Glenda turned to me. “I think we should ask Aunty Pam,” she said.
“Tell you what,” I said, thinking rapidly. “Let’s finish our tea. Then we’ll put the bags in your bedroom. After that, we can jog on the beach. What do you say, Kevin?”
His eyes lit up and a smile parted his lips to reveal a set of pearly, milk teeth.
“Do you mind if I stay home and rest?” Glenda asked. “My feet are sore. But before you go off, I need a word with you, Pam. Kevin, go sit in the lounge for five minutes, lovey.”
He looked at her, jutted out his chin said, “And don’t say all those things ’bout me.”
“No, ‘course I won’t,” she replied.
When Kevin left the room, she stepped to the door, softly closed it, returned to relax on the bed and patted a spot for me to sit.
“You remember about Kevin’s problems?” she asked. “Well, he’s worse now. The social authorities have threatened to take him from me. I’ve given up my job but they he needs skilled care to avoid him growing up into a violent, bullying youth. I begged them to give me time and that I’d ask for your help. They know you worked a miracle with the Harvey twins. We have a month to make a change in Kevin.” She sighed and looked at me with a resigned expression. “He gets upset over something, sulks, and is very aggressive when he’s in that mood. It might happen on your walk together. Do you want to risk it? You’re expert and know how to react, but my advice is, don’t try to soothe him if you see him scowl and fold his arms across his chest. It only makes him worse and he might bite, kick or hit you. Just jog back home and he’ll follow. At times, ignoring him seems to wear off his grumpy mood much quicker.”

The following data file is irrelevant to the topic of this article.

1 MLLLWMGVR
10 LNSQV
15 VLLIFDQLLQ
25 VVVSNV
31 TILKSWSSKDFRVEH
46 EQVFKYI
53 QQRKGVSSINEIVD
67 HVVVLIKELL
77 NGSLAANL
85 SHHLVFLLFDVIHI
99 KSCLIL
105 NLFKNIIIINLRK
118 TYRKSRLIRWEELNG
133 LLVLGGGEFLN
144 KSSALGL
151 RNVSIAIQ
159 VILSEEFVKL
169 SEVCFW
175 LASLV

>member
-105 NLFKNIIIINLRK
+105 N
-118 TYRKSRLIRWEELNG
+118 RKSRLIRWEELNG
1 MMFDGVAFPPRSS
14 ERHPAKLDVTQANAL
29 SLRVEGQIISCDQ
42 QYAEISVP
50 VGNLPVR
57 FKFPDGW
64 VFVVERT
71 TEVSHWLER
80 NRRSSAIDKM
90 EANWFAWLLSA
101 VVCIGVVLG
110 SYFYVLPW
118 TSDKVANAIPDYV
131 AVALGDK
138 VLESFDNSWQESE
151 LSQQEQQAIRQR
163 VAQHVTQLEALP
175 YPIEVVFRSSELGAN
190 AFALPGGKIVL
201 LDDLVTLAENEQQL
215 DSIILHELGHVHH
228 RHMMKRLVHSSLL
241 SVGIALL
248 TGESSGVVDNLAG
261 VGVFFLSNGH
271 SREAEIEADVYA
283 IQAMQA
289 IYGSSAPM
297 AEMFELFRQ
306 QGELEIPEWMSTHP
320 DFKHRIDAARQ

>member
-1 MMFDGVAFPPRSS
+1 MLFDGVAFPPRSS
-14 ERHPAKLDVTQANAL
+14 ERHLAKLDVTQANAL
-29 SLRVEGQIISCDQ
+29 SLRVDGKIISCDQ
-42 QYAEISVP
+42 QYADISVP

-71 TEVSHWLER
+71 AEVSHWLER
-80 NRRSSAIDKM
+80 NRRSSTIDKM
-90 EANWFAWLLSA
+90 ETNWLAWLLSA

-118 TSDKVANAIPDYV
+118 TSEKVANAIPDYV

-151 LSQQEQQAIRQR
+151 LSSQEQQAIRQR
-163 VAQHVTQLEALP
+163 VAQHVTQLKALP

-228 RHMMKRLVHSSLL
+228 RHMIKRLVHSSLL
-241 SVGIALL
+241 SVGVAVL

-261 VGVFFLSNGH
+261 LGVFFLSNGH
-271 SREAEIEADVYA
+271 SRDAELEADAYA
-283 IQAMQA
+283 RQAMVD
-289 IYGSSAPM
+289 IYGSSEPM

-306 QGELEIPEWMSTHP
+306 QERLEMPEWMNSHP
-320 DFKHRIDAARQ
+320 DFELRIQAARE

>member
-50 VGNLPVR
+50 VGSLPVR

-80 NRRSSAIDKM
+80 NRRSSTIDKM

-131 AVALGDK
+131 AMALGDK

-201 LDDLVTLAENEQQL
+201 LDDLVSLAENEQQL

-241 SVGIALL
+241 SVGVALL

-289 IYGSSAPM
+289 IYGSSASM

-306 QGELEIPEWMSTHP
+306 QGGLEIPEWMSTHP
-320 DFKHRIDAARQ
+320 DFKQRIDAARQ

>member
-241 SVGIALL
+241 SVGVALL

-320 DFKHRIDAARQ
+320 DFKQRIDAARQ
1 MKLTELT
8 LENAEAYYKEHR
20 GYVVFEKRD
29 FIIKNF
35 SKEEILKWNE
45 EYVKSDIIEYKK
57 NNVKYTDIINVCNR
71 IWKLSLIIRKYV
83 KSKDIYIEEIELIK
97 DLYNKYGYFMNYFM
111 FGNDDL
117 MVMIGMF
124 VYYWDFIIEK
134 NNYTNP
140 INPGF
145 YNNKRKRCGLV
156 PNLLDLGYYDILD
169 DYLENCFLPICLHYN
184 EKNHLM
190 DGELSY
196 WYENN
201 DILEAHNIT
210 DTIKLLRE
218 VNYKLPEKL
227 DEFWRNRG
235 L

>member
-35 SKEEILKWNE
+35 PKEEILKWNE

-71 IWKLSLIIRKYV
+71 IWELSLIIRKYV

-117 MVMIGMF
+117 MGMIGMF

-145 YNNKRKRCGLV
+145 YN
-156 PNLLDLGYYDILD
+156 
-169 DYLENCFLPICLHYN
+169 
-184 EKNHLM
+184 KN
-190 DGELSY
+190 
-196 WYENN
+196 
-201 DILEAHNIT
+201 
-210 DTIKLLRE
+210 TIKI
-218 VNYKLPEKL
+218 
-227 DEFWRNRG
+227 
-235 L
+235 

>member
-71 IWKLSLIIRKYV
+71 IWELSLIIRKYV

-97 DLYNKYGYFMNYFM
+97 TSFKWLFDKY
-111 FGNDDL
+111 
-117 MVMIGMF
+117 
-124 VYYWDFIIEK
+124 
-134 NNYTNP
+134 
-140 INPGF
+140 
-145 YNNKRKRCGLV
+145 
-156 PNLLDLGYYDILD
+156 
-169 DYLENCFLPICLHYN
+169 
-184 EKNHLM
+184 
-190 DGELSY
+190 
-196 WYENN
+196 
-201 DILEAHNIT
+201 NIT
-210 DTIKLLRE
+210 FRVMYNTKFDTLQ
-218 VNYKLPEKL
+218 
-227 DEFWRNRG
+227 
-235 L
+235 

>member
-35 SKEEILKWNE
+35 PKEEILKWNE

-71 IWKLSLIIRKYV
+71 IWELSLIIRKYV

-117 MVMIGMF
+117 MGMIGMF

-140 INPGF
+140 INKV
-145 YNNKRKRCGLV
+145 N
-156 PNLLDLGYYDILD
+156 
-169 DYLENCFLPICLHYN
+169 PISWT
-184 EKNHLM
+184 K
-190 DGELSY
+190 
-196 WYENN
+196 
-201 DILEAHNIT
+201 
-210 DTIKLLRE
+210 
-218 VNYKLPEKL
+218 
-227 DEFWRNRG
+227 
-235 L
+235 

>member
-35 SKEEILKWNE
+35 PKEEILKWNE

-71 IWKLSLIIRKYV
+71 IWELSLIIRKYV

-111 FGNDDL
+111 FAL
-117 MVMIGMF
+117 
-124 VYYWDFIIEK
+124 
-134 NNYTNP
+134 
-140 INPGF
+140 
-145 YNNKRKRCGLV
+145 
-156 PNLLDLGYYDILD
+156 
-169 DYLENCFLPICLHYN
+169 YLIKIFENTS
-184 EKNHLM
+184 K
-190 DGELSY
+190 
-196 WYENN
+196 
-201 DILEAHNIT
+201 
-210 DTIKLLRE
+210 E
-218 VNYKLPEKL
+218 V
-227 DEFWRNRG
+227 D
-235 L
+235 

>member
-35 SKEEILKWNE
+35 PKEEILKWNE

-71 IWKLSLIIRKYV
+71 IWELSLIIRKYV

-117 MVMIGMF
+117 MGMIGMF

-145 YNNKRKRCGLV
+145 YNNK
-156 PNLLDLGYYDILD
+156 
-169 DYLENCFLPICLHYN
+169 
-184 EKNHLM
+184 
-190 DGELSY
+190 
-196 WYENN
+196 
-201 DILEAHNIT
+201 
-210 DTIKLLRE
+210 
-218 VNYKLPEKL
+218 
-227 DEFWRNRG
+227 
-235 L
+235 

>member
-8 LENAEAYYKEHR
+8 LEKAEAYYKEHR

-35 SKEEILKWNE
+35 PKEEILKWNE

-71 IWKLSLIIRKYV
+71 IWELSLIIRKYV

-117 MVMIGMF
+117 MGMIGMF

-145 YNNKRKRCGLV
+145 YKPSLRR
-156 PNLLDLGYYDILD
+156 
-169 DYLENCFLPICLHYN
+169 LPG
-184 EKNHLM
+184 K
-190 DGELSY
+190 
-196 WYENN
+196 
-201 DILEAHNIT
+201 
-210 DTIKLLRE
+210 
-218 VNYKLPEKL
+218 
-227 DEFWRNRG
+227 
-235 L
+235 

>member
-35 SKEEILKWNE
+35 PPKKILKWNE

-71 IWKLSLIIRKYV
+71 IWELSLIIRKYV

I felt uneasy but before I could speak, Kevin burst into the room.
“Okay. Let’s go now,” he said, snatching my hand and shaking my arm with vigor.
“You’ll need to put on a pair of waterproof shoes, or boots,” I said.
Glenda unzipped a bag, fished around and handed him a pair of shiny, black rubber boots.
He sat on the floor, plucked off his shoes, threw them under the bed and zipped on the boots. “Hurrah! Let’s go,” he yelled, dashing out of the room.
“Careful,” Glenda warned. I smiled back to reassure her and dashed out after Kevin.
He loped up the footpath by which he came. “No, Kevin,” I yelled, “this way.” I pointed in the opposite direction and waited for him to join me before unlatching the side gate, which opened onto a grassy field.
We jogged on the grass and Kevin hollered ‘yippee’ each time he hurtled over a puddle. He stopped suddenly and inhaled deeply. The light of joy in his eyes illuminated his face and I thought he resembled cherubim.
“There’s the sea,” he said in awe and watched the waves rolling shoreward.